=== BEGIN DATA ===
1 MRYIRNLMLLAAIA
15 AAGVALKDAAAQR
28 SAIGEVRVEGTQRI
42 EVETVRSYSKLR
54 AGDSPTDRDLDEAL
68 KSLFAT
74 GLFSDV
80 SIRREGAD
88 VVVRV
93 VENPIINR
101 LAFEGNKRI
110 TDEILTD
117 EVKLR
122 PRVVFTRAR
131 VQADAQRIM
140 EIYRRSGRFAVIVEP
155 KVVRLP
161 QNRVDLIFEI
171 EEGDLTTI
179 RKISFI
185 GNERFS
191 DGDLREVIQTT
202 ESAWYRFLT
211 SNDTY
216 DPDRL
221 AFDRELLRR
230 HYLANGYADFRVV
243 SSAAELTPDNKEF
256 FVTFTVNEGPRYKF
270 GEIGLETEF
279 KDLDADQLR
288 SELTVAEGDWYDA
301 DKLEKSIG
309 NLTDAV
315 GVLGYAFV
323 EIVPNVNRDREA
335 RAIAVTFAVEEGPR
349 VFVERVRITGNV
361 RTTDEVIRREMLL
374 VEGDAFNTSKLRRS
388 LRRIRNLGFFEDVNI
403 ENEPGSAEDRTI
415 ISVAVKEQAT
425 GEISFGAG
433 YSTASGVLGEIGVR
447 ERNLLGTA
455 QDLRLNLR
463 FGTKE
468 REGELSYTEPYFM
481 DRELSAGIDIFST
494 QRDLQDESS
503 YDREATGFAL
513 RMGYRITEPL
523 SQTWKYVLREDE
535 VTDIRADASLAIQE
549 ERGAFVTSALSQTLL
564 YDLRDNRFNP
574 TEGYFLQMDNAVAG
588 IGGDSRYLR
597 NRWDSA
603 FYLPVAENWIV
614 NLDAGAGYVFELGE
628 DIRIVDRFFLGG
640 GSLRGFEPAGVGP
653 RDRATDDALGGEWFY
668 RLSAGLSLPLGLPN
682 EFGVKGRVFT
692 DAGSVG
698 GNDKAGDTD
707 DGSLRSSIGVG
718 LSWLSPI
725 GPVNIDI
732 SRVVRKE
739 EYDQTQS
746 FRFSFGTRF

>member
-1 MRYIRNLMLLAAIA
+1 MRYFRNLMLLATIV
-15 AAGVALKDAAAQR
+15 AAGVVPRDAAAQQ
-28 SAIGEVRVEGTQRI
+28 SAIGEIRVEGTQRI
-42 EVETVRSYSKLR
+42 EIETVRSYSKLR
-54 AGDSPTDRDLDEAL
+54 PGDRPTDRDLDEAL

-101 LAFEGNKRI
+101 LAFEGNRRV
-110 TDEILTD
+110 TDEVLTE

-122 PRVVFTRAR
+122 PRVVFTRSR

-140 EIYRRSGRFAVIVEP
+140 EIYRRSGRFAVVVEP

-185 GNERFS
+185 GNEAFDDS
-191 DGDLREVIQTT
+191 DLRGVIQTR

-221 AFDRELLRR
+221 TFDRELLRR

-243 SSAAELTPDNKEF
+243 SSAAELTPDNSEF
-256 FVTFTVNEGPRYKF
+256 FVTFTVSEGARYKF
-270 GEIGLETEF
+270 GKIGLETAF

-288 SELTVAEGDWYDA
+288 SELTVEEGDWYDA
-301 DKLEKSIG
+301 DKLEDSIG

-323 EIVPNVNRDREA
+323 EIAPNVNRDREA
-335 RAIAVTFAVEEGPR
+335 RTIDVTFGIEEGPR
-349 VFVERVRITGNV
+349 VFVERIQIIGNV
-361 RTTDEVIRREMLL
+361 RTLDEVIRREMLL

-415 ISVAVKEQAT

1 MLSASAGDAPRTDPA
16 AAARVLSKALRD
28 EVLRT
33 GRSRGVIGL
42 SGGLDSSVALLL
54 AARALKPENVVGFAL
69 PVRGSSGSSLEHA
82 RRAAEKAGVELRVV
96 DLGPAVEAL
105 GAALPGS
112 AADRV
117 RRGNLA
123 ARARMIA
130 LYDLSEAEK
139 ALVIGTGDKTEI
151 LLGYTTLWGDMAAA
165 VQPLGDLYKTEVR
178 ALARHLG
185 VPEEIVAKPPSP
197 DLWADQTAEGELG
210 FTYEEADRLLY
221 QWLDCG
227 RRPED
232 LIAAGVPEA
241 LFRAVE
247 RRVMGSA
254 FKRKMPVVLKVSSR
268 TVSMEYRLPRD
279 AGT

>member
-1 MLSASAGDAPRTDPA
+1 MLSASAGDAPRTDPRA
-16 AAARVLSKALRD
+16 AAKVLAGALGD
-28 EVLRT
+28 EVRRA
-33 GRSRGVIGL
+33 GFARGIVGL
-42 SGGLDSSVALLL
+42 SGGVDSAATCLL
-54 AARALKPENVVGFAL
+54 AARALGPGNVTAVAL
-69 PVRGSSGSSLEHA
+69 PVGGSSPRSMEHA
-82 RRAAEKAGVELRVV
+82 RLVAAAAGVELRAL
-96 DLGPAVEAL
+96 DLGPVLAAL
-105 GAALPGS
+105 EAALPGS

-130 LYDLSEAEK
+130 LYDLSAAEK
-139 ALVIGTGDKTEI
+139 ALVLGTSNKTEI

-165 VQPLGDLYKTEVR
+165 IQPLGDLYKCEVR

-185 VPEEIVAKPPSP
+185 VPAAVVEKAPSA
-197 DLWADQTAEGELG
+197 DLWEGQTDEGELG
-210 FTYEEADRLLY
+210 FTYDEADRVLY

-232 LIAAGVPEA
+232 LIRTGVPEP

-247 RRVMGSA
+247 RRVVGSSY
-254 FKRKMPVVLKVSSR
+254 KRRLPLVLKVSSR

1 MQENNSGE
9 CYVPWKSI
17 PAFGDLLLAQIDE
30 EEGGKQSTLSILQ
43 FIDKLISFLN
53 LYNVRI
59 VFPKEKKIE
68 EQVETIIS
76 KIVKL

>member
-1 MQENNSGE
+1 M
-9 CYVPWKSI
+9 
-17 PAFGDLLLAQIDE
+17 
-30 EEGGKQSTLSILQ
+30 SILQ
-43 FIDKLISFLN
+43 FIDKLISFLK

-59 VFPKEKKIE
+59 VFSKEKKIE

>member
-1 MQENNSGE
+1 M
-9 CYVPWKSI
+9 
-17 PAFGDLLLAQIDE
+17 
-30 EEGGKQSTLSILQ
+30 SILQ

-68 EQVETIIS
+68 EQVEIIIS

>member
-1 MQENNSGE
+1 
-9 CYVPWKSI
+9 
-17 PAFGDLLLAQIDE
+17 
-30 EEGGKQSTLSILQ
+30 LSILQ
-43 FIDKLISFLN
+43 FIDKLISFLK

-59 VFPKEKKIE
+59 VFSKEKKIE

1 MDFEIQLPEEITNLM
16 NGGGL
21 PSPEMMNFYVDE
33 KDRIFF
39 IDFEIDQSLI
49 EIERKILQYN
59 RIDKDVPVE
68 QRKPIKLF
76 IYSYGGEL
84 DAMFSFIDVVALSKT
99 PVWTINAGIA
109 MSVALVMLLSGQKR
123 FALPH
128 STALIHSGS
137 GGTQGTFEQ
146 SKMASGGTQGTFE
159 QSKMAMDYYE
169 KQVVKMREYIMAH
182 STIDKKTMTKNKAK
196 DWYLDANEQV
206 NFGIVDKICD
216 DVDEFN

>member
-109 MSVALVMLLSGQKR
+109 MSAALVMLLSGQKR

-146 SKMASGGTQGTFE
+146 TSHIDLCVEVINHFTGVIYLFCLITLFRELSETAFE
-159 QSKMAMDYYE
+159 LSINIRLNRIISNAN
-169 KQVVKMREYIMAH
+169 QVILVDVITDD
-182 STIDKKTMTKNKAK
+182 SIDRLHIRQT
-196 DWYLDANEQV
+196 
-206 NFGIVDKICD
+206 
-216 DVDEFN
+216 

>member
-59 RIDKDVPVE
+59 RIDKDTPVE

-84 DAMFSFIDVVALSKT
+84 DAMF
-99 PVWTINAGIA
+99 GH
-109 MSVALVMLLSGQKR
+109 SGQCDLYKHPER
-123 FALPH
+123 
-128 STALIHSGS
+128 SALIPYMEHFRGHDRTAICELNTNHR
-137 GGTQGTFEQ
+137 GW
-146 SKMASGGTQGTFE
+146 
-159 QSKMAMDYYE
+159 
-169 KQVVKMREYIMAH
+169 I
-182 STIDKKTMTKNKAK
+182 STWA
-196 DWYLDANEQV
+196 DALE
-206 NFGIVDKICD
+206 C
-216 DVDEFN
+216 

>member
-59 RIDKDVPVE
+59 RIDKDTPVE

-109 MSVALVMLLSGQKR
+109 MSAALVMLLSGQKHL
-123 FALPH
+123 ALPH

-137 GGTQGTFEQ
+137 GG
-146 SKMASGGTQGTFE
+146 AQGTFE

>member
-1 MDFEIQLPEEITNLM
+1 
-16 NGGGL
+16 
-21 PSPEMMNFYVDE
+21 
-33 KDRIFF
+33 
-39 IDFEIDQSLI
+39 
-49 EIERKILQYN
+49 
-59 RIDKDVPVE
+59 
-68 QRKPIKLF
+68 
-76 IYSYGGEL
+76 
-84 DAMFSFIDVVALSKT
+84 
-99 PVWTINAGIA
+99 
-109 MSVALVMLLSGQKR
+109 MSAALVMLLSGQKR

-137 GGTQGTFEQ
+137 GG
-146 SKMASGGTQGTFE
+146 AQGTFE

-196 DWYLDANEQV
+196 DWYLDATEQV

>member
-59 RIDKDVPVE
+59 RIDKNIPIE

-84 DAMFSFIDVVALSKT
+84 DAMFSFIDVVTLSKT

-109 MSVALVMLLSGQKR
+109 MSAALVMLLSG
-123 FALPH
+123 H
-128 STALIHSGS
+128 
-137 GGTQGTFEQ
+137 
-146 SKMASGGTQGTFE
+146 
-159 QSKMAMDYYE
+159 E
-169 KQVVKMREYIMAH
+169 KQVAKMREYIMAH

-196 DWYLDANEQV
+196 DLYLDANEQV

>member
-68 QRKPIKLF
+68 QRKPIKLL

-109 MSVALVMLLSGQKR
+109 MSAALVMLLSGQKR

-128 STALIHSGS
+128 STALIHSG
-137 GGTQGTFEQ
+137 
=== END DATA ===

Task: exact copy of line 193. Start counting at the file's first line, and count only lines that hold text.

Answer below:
53 LYNVRI